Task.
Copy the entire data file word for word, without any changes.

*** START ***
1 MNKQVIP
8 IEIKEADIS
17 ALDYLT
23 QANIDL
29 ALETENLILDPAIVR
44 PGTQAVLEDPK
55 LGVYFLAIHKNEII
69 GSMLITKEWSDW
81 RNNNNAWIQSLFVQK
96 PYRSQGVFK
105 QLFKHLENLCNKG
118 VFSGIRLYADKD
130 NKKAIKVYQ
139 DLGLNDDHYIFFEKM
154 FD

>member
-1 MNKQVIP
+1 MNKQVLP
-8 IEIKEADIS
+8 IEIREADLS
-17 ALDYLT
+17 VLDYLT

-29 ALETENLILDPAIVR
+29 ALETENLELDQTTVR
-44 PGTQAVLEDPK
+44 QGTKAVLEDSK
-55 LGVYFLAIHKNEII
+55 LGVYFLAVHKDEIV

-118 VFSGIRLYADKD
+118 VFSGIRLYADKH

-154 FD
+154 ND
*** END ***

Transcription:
1 MNKQVIP
8 IEIKEADIS
17 ALDYLT
23 QANIDL
29 ALETENLILDPAIVR
44 PGTQAVLEDPK
55 LGVYFLAIHKNEII
69 GSMLITKEWSDW
81 RNNNNAWIQSLFVQK
96 PYRSQGVFK
105 QLFKHLENLCNKG
118 VFSGIRLYADKD
130 NKKAIKVYQ
139 DLGLNDDHYIFFEKM
154 FD

>member
-1 MNKQVIP
+1 MNKQVLP
-8 IEIKEADIS
+8 IEIREADLS
-17 ALDYLT
+17 VLDYLT

-29 ALETENLILDPAIVR
+29 ALETENLELDQTTVR
-44 PGTQAVLEDPK
+44 QGTKAVLEDSK
-55 LGVYFLAIHKNEII
+55 LGVYFLAVHKDEIV

-118 VFSGIRLYADKD
+118 VFSGIRLYADKH

-154 FD
+154 ND